• With extra work at Hampden Park station, it could provide a faster route to Brighton and Gatwick Airport.

The only disadvantage is that an extra train would be needed to run the service.

Conclusion On The Destination

All three stations could be a suitable destination.

I feel that if the choice of trains favours battery-electric, that Eastbourne might have a useful advantage in recharging the batteries.

Track Improvements

The Technical Appendix to the Kent Area Route Study proposes various track improvements in various places from Ashford to Brighton.

It looks like Network Rail are preparing the infrastructure for faster services all along the South Coast.

Conclusion

Amber Rudd has put her name to a well-worked article.

 

 

 

 

 

November 10, 2017 Posted by | Travel | , , , , | Leave a comment

Gibbs Report – Ashford – Hastings Route Should Be Transferred To The New Southeastern Franchise

The Gibbs Report, says that the Ashford – Hastings route should be transferred to the new Southeastern franchise.

The Gibbs Report says this about the operation of the route.

The Ashford – Hastings route is currently a service operated by 12 Class 171 diesel units, running as through services from Ashford / Hastings to Eastbourne and Brighton. The trains run empty to and from GTR’s Selhurst depot for maintenance. GTR’s 2018 Timetable consultation has proposed reducing the service back to Ashford / Hastings, and concentrating the fleet there to provide more capacity to relieve current overcrowding.
In my opinion this service in its new form, in December, 2018, should transfer to the new South Eastern franchise.

Bidders for that franchise should be asked to include it, and identify the most efficient way to run the revised service, and maintain the trains in Kent or East Sussex rather than Selhurst. Other possibilities exist that bidders should explore, such as bi-mode trains and electrification.

Bidders will already be obliged to review arrangements for train maintenance and stabling as part of providing additional train capacity on South Eastern for the future. There are potential under utilised and rail connected depot facilities at Ashford and St Leonards, Hastings, that bidders will no doubt consider as part of their wider depot strategy.

It looks to me that this is not an efficient way to provide a service.

In Highspeed To Hastings, I outlined how Southeastern Highspeed services from St. Pancras would reach Hastings and Eastbourne. The most likely method seems to be by using a train with onboard energy storage, as bi-mode trains would have problems running with diesel in the tanks under London.

It should also be born in mind, that with the completion of the Ashford Spurs, that Ashford would become a more important stop for services going to and from the Continent.

So I suspect, there could be a strong case for a South Coast Express between Ashford and Bournemouth via Hastings, Eastbourne, Brighton, Portsmouth and Southampton.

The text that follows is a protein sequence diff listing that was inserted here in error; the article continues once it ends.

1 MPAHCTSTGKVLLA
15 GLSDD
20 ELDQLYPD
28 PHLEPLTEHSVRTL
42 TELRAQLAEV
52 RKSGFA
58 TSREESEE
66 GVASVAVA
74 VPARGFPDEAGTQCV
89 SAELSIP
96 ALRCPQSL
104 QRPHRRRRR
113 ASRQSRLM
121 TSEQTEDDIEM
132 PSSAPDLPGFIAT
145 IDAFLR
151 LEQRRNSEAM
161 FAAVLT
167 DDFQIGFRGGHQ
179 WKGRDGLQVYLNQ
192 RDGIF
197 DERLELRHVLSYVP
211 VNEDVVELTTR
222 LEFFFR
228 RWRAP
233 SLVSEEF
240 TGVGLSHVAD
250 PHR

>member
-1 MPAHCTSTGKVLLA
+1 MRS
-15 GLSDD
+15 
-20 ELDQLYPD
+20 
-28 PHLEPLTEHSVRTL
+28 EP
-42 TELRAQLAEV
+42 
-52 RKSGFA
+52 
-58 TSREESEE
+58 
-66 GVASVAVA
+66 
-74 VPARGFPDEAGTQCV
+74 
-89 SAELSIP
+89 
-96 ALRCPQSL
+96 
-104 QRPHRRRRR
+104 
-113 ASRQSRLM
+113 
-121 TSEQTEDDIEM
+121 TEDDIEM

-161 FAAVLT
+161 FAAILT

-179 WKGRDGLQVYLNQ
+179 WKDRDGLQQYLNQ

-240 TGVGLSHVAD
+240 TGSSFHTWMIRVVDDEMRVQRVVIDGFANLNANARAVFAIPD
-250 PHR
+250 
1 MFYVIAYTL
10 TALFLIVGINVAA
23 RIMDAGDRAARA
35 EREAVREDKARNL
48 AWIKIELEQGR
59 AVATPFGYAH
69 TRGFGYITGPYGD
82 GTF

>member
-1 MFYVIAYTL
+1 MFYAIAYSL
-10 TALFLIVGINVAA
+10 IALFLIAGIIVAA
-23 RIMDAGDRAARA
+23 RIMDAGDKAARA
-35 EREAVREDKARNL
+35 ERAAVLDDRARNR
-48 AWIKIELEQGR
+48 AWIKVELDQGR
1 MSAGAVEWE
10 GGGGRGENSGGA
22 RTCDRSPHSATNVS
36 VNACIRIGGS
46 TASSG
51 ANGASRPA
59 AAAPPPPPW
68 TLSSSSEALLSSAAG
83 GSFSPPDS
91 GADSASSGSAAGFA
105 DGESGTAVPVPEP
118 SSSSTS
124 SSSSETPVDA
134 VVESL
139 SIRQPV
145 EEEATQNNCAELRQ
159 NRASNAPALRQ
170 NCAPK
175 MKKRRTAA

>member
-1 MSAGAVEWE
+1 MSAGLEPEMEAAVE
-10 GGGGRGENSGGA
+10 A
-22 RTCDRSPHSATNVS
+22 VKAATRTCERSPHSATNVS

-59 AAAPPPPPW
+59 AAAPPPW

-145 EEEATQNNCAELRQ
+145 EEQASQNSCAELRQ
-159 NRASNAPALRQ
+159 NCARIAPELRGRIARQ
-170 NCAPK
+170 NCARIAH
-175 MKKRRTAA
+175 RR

This service could be a nightmare to organise, as it involves three franchise areas.

  • Southeastern.
  • Southern
  • South Western Railway.

Bur several of my friends on the South Coast would benefit from such a service.

  • The guy in Southampton, who regularly goes to Paris and Brussels.
  • The guy near Chichester, who likes to visit his old school-friends in Brighton.
  • People in Brighton, who would move to Hastings to take advantage of lower house prices and continue to work in Brighton.

Often people have to drive and they spend a long time on the South Coast’s incomplete road network.

Conclusion

Chris Gibbs may be right, as regards Govia Thameslink Railway, but he is ignoring the wider picture.

July 8, 2017 Posted by | Travel | , , , , | 2 Comments

Hastings Station

Hastings station was only built in 2004 and it is effectively a new building on the existing platforms, which have been made step-free.

What surprised me though, was that trains going East are still controlled by semaphore signals, although there appeared to be new LED signals at the Western end of the station.

I wanted to go back via East Croydon and unfortunately, I just missed that train, so as there is only one direct train per hour (tph), I had to fiddle about and go via Eastbourne and Brighton.

In an ideal world, there would be four tph at all stations on the line between Ashford and Brighton, with stations like Hastings, St. Leonards and Eastbourne having better direct services to London.

The current services on both the East Coastway and West Coastway Lines seem to be designed to discourage passengers to turn-up-and-go.

If you look at the Off Peak services through the Medway towns from Gravesend to Gillingham, it is four tph, whereas Hastings to Brighton is only two tph.

But then Southern seem to have a very focused business model, where passengers are someway down the list!

January 19, 2017 Posted by | Travel | , | 3 Comments